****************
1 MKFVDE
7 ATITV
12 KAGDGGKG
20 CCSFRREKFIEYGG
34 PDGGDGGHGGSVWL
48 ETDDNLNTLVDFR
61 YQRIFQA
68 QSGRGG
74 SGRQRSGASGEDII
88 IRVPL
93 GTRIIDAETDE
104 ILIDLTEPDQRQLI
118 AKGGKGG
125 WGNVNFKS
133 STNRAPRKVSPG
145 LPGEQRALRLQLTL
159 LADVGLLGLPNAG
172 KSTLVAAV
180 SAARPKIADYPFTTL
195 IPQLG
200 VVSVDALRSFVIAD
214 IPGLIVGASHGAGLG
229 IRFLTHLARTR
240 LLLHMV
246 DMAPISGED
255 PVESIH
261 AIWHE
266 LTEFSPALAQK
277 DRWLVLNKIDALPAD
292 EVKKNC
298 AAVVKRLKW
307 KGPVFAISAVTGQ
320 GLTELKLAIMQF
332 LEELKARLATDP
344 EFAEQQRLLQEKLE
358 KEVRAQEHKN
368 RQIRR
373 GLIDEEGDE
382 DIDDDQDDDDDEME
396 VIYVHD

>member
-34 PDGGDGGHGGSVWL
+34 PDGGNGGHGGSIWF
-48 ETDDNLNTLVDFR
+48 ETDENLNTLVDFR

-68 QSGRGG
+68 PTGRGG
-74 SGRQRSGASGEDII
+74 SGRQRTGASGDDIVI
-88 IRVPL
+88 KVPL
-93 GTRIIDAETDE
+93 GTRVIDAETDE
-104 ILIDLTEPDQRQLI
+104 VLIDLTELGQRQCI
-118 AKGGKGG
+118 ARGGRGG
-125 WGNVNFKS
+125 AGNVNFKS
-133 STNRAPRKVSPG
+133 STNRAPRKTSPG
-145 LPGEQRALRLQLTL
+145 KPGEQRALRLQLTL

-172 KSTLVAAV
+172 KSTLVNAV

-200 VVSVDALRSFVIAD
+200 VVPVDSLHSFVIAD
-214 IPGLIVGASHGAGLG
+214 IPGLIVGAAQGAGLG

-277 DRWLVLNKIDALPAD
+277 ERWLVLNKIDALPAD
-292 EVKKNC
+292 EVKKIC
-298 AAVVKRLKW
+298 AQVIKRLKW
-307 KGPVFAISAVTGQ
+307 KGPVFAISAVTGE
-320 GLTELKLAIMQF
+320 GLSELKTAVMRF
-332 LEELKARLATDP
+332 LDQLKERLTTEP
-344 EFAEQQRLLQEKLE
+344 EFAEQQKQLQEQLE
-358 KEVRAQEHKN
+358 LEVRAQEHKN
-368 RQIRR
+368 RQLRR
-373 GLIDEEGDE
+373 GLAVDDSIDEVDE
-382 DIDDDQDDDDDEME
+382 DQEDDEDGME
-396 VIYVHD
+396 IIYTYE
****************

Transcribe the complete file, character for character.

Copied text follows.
1 MKFVDE
7 ATITV
12 KAGDGGKG
20 CCSFRREKFIEYGG
34 PDGGDGGHGGSVWL
48 ETDDNLNTLVDFR
61 YQRIFQA
68 QSGRGG
74 SGRQRSGASGEDII
88 IRVPL
93 GTRIIDAETDE
104 ILIDLTEPDQRQLI
118 AKGGKGG
125 WGNVNFKS
133 STNRAPRKVSPG
145 LPGEQRALRLQLTL
159 LADVGLLGLPNAG
172 KSTLVAAV
180 SAARPKIADYPFTTL
195 IPQLG
200 VVSVDALRSFVIAD
214 IPGLIVGASHGAGLG
229 IRFLTHLARTR
240 LLLHMV
246 DMAPISGED
255 PVESIH
261 AIWHE
266 LTEFSPALAQK
277 DRWLVLNKIDALPAD
292 EVKKNC
298 AAVVKRLKW
307 KGPVFAISAVTGQ
320 GLTELKLAIMQF
332 LEELKARLATDP
344 EFAEQQRLLQEKLE
358 KEVRAQEHKN
368 RQIRR
373 GLIDEEGDE
382 DIDDDQDDDDDEME
396 VIYVHD

>member
-34 PDGGDGGHGGSVWL
+34 PDGGNGGHGGSIWF
-48 ETDDNLNTLVDFR
+48 ETDENLNTLVDFR

-68 QSGRGG
+68 PTGRGG
-74 SGRQRSGASGEDII
+74 SGRQRTGASGDDIVI
-88 IRVPL
+88 KVPL
-93 GTRIIDAETDE
+93 GTRVIDAETDE
-104 ILIDLTEPDQRQLI
+104 VLIDLTELGQRQCI
-118 AKGGKGG
+118 ARGGRGG
-125 WGNVNFKS
+125 AGNVNFKS
-133 STNRAPRKVSPG
+133 STNRAPRKTSPG
-145 LPGEQRALRLQLTL
+145 KPGEQRALRLQLTL

-172 KSTLVAAV
+172 KSTLVNAV

-200 VVSVDALRSFVIAD
+200 VVPVDSLHSFVIAD
-214 IPGLIVGASHGAGLG
+214 IPGLIVGAAQGAGLG

-277 DRWLVLNKIDALPAD
+277 ERWLVLNKIDALPAD
-292 EVKKNC
+292 EVKKIC
-298 AAVVKRLKW
+298 AQVIKRLKW
-307 KGPVFAISAVTGQ
+307 KGPVFAISAVTGE
-320 GLTELKLAIMQF
+320 GLSELKTAVMRF
-332 LEELKARLATDP
+332 LDQLKERLTTEP
-344 EFAEQQRLLQEKLE
+344 EFAEQQKQLQEQLE
-358 KEVRAQEHKN
+358 LEVRAQEHKN
-368 RQIRR
+368 RQLRR
-373 GLIDEEGDE
+373 GLAVDDSIDEVDE
-382 DIDDDQDDDDDEME
+382 DQEDDEDGME
-396 VIYVHD
+396 IIYTYE